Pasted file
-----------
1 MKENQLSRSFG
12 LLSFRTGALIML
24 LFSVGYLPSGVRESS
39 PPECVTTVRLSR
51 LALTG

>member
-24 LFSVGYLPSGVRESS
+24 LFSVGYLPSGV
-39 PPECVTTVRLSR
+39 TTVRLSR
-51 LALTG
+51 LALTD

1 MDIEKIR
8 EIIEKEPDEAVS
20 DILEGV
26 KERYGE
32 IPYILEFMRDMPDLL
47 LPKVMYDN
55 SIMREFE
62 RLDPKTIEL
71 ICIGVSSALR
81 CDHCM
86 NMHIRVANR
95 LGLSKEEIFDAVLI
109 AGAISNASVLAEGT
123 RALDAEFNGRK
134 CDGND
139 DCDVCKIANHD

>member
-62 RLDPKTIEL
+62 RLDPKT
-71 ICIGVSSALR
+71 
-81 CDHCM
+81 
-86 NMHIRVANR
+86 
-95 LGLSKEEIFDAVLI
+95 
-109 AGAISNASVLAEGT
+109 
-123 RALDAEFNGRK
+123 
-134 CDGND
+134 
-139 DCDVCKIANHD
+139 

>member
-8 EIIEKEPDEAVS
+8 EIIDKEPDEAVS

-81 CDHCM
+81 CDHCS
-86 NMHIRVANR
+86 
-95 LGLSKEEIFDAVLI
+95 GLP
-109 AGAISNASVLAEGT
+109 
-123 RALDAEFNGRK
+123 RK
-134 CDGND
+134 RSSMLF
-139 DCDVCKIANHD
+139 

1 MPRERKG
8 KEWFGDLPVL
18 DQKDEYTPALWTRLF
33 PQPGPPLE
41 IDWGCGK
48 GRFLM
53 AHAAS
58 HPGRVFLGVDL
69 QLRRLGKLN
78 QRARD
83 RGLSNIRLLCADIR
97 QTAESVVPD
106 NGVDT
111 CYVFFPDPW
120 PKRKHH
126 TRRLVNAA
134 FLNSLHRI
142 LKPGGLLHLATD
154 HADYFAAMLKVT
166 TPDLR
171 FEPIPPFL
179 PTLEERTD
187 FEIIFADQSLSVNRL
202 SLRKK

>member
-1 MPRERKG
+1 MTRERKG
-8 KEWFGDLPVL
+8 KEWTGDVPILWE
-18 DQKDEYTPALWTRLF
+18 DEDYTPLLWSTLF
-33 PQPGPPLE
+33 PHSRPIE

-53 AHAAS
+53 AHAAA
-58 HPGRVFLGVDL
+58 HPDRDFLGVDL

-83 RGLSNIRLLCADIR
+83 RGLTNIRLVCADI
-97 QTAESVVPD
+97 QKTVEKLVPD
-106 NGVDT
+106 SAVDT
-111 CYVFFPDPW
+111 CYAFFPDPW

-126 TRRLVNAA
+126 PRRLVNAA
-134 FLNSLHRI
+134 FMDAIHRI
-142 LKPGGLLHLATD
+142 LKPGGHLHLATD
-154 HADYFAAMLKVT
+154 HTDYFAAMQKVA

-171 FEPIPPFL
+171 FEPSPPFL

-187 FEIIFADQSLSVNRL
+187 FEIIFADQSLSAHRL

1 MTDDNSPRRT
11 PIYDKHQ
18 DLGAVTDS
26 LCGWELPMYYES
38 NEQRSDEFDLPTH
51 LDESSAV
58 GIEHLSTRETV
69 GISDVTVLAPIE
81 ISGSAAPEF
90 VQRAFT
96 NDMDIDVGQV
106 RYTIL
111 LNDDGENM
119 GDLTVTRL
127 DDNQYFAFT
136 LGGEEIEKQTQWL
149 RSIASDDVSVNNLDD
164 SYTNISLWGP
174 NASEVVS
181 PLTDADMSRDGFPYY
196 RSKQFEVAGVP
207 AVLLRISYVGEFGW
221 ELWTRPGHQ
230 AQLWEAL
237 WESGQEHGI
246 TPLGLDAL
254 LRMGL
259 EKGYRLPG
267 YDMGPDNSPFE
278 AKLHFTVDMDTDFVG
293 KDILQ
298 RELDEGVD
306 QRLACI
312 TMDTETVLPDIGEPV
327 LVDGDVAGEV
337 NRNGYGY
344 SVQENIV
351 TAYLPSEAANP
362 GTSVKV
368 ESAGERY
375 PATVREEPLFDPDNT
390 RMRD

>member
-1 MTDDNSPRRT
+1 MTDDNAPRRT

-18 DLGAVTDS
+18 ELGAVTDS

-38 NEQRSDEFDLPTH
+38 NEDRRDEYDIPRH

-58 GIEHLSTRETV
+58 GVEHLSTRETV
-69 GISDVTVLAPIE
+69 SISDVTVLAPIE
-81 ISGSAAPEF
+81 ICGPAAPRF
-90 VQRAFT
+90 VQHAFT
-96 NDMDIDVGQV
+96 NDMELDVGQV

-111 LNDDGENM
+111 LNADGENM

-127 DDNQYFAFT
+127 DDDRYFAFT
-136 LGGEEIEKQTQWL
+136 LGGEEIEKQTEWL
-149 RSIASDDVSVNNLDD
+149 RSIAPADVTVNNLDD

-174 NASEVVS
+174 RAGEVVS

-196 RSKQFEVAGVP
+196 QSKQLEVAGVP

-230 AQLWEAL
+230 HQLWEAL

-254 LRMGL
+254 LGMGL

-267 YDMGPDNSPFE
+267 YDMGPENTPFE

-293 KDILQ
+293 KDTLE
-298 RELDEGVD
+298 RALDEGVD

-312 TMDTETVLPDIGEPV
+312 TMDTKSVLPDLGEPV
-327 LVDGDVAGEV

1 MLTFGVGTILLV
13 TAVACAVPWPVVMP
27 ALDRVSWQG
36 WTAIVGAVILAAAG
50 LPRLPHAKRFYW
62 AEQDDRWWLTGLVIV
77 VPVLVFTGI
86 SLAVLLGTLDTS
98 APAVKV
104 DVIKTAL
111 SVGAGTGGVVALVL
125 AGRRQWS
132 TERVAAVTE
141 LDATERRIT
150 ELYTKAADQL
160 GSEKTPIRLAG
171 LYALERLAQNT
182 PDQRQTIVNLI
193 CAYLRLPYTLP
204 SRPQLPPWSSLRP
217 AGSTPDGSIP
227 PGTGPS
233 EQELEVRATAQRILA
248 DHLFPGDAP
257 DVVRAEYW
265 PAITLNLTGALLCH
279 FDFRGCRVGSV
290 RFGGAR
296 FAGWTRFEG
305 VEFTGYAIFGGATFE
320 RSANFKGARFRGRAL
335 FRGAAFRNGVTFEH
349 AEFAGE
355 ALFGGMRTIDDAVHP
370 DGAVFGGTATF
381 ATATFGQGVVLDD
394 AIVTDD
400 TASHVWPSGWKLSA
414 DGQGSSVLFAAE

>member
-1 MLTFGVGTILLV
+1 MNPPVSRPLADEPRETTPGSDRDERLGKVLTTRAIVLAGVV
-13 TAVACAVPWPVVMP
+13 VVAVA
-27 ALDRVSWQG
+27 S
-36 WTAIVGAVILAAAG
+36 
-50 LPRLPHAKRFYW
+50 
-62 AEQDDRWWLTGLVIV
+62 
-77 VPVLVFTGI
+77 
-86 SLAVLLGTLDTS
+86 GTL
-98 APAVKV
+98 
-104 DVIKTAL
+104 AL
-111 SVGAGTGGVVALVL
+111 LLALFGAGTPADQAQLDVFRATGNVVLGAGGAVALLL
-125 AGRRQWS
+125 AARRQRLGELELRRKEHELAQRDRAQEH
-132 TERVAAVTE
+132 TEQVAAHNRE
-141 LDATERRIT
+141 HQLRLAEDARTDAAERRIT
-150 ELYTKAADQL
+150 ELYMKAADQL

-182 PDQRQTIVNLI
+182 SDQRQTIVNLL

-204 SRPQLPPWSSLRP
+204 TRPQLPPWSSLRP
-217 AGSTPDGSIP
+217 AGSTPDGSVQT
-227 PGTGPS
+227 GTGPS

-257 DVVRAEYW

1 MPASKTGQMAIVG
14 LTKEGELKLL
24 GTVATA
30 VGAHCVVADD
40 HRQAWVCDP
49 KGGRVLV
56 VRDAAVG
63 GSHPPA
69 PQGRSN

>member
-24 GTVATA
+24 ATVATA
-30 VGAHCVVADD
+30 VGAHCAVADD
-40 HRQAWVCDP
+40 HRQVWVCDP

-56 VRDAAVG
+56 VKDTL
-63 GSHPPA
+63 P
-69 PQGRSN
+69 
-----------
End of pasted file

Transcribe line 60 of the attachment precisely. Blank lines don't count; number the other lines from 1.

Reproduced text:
+123 RK